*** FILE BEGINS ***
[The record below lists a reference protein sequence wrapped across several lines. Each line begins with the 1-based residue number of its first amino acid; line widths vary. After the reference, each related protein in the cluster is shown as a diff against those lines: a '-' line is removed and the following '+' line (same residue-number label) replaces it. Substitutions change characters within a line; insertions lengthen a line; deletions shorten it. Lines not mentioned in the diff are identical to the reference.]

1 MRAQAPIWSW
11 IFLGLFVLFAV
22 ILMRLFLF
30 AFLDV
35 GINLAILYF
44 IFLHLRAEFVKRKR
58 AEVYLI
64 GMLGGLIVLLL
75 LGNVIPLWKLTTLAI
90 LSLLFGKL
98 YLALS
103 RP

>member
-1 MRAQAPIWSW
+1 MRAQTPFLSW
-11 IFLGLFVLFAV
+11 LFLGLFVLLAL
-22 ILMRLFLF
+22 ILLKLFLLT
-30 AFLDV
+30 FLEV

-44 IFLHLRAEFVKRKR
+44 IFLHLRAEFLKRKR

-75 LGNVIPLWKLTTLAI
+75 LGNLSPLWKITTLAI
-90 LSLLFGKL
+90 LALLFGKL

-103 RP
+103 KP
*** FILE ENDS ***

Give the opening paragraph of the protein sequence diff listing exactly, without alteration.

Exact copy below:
[The record below lists a reference protein sequence wrapped across several lines. Each line begins with the 1-based residue number of its first amino acid; line widths vary. After the reference, each related protein in the cluster is shown as a diff against those lines: a '-' line is removed and the following '+' line (same residue-number label) replaces it. Substitutions change characters within a line; insertions lengthen a line; deletions shorten it. Lines not mentioned in the diff are identical to the reference.]